Zora Hurston actual concept, In Their Eyes Were Watching God was to explain the love demand of an African American Character called Janie. According to the Webster Dictionary, freedom before the 12th century was observed as the lack of requirement, pressure, or control in choice of action. . Hurston has formed the word which defines the traditional character of Black women in the 1940s. Though it is confusing as the Southern language in which most of the book is written may appear, such as using sentences like “ I done told u before”, with this, Hurston was still able to pass her message of love, freedom and satisfaction or achievement ( Hurston 9). In Hurston’s In Their Eyes Were Watching God, Janie was expected to be made known as a black woman who had no voice of her own but along the book; she was shown to be an individual who was not contended with herself. Janie shows her chase of love, encounters in different relationships based on imprisonment, control, independence and fulfillment. Janie’s incredible search for voice and autonomy starts under the pear tree. The pear tree represents the standard of Janie’s emotional accomplishment in the novel (Berridge 8). Nanny decides to marry Janie off to Logan Killicks after seeing Janie kiss Johnny Taylor. Nanny says, “Yeah, Janie, youse got yo’ womanhood on yuh. So Ah moutez well tel yuh whut Ah been savin’ up for uh spell. Ah wants you married right away. (Hurston 12)” Nanny thinks marrying Janie off to Logan is the best way to protect her. At first, Janie disagrees with Nanny’s decision, she declares, “Me married? Naw, Nanny, no ma’aam” (12). After a bit of grumbling, naive Janie accepts to marry Logan Killick...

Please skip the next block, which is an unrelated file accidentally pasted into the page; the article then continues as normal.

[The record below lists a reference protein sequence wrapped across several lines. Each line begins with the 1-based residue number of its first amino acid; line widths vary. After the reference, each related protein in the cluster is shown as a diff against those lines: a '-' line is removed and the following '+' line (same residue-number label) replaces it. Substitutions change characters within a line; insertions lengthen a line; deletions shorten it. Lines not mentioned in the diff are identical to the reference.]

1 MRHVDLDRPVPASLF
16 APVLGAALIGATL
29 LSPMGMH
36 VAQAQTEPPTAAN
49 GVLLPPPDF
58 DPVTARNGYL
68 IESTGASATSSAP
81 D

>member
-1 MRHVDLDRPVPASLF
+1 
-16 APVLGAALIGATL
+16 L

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...all need to take action and responsibilities of our own choice below any kind of situation we might be under because it will make us glad, it certainly worth it.
Janie eventually attains what she has spent forty years searching for--her voice, and her identity. The only voice Janie had in her marriage to Killicks was to throw down her apron and walk out the door (Racine 9). While with Joe Starks, she allows herself to live a dual life--one in which her body contributes and another in which her thoughts wonders boundlessly. In Janie's marriage to Tea Cake, she gains the freedom and the self-identity she has been searching for. By killing Tea Cake, Janie selects herself over the dominant society of men (Holloway 43). In Their Eyes Were Watching God, Zora Neale Hurston suggests to her readers that Black men and women have been controlled by white society.
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